Tuda’s dream of having a wild bird sanctuary became a reality after her 60th Birthday when family and friends donated towards a group gift. Delighted by the generous amount, Crews exclaimed….”I didn’t know I had that many friends.”

And the circle of friends grew as Crews was introduced to Tish McDaniel of TNC, and Nancy Riley, Nancy Baczek and Maureen Murphy with U.S. Fish and Wildlife New Mexico “Partners” Program. The $2,500 birthday gift became the cost share invested in an innovative “Partners” project. With collaboration from the NRCS and the National Wild Turkey Federation, 23 acres of short grass prairie north of the Bueyeros ranch house was designated as an official Wild Bird Sanctuary.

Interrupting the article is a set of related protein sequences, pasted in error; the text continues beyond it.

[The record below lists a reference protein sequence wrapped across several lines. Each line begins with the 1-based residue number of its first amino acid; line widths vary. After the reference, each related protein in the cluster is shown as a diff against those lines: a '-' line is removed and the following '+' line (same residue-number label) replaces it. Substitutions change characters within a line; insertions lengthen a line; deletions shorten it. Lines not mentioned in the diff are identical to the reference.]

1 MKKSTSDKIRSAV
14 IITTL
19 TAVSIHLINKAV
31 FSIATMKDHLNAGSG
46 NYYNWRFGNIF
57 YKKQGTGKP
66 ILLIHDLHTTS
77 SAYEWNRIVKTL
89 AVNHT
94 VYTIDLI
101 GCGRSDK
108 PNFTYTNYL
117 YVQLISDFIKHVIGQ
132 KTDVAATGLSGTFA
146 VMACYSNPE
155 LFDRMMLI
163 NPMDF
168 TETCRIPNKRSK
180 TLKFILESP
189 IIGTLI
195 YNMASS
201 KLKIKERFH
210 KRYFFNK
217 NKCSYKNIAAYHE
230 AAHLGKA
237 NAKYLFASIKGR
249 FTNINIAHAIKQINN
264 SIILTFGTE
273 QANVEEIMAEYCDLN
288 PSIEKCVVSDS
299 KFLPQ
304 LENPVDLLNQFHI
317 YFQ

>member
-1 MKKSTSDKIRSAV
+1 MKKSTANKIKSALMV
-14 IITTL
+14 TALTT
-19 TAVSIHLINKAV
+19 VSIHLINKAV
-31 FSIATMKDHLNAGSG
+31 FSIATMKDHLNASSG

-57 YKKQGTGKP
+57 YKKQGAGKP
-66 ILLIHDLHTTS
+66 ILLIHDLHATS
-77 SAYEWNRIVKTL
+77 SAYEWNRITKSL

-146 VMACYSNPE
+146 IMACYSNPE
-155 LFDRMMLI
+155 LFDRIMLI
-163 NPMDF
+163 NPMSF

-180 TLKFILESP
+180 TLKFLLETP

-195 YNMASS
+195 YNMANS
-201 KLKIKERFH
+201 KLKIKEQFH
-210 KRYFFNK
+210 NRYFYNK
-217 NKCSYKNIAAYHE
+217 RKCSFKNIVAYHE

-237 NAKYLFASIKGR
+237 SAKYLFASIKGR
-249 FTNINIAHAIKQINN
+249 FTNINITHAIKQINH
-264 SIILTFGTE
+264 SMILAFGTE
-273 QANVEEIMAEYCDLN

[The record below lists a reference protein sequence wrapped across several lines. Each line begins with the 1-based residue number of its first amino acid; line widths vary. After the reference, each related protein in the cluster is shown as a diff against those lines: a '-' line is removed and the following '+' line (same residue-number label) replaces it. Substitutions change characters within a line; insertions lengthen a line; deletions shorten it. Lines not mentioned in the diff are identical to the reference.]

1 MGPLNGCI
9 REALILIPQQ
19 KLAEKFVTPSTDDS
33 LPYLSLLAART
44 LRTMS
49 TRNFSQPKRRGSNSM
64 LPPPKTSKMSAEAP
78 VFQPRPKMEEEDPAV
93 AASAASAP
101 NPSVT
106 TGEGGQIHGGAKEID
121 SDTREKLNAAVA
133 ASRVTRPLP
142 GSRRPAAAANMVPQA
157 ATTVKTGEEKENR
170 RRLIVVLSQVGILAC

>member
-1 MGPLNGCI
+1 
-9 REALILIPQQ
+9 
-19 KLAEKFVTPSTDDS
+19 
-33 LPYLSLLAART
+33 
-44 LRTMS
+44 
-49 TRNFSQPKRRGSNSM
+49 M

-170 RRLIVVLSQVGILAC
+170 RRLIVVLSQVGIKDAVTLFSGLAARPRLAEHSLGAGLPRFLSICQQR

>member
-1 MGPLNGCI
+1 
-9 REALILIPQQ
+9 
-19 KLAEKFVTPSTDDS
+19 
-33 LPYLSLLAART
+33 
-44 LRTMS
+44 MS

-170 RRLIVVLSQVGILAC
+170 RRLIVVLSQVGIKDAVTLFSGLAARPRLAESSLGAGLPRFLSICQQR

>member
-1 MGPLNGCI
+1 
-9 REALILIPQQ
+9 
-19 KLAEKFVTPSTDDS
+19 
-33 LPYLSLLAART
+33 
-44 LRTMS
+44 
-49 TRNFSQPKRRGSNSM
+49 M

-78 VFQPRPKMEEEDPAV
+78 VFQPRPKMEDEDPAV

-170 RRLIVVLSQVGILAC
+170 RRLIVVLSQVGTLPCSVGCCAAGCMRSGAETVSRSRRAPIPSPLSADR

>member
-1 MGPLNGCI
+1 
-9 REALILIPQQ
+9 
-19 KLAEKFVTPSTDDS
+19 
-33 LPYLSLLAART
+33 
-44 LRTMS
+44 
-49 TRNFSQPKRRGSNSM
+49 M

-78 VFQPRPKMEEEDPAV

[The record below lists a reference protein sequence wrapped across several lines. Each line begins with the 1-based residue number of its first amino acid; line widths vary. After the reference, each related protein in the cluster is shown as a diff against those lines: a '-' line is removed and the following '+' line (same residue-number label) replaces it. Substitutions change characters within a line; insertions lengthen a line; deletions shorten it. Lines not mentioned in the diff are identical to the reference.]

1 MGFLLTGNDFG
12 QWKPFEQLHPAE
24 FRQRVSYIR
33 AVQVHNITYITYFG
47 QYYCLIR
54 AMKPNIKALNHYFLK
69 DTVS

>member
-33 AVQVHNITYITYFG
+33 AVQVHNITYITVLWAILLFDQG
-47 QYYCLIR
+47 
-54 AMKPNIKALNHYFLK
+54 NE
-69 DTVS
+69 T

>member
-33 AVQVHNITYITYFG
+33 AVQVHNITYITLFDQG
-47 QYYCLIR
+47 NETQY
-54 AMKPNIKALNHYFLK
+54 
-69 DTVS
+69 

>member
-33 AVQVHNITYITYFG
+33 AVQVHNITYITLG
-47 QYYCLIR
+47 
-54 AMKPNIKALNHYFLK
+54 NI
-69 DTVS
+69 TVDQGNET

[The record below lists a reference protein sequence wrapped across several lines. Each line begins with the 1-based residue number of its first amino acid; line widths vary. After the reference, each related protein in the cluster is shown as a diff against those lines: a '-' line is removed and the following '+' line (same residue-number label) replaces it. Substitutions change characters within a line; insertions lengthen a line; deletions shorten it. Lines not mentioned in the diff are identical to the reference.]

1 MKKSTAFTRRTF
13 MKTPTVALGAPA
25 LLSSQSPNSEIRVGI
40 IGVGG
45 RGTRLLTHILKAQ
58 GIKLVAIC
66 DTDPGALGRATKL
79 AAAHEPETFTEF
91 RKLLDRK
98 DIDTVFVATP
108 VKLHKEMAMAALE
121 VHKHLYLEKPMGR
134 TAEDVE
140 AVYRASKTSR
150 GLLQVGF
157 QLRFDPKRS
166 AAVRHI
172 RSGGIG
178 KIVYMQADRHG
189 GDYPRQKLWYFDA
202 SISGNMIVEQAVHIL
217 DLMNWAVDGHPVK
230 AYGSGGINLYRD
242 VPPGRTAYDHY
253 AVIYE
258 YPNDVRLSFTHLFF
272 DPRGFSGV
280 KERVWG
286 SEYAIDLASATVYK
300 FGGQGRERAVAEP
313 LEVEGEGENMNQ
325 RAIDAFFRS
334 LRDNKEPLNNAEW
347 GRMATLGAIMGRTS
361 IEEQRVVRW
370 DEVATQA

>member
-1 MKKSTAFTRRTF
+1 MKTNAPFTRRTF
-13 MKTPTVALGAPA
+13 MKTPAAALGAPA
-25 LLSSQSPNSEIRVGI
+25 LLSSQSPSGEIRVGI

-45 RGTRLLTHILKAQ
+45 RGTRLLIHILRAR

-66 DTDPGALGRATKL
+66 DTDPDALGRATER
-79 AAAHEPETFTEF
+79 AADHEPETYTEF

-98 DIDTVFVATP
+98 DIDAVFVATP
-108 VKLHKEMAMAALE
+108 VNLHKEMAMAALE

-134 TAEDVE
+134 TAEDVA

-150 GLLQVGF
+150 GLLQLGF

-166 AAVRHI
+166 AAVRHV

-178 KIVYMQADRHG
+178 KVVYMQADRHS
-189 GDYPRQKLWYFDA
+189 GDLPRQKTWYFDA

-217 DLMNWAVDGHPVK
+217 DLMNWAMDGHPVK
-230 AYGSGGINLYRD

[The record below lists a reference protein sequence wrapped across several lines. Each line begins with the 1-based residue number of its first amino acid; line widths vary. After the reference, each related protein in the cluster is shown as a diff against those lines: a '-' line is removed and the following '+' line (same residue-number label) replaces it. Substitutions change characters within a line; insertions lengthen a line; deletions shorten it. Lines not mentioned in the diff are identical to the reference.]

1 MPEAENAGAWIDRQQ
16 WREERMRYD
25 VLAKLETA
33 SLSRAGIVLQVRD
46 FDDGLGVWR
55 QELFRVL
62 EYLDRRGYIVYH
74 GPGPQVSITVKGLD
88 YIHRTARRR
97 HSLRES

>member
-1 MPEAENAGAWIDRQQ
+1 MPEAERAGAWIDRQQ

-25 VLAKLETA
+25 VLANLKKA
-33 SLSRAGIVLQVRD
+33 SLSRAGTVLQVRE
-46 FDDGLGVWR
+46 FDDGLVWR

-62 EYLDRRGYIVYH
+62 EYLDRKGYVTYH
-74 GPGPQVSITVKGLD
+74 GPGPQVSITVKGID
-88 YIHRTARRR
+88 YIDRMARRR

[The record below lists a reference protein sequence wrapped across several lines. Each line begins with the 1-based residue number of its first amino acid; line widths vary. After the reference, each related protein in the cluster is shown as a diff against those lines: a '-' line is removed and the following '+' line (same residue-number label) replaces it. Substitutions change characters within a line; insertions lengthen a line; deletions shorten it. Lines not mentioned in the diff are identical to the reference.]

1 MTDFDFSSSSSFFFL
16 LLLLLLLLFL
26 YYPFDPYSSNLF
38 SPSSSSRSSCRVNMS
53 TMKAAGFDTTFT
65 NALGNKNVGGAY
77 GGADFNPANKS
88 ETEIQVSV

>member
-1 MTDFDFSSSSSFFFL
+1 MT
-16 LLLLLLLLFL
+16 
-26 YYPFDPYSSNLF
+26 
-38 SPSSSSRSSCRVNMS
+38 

The TLC Wild Bird Sanctuary is fenced and has its own well to water native trees along the perimeter area, a grape arbor, berry bushes and a wildlife water guzzler. A mowed walking path is maintained with contemplative seating areas scattered about. Tuda is passionate about birds being an important indicator of the health of her land.

Amy Erickson, Avian Biologist, Audubon Southwest

Amy Erickson spent her childhood playing in the prairies and wooded streams of southeast Kansas, where her parents fostered in her a great appreciation of the natural world. Her love of wildlife led her to Kansas State University, where she received a Bachelor’s degree in Wildlife Biology and a Master’s degree in Avian Ecology. Amy is the Avian Biologist for Audubon Southwest, where she works with private landowners to create better bird habitat on working lands. Amy is particularly interested in understanding how birds interact with their environment, and how making small changes to land management practices can have a positive impact on wildlife.


Thank You to Our Sponsors and Collaborators


Thank you to our Scholarship Sponsors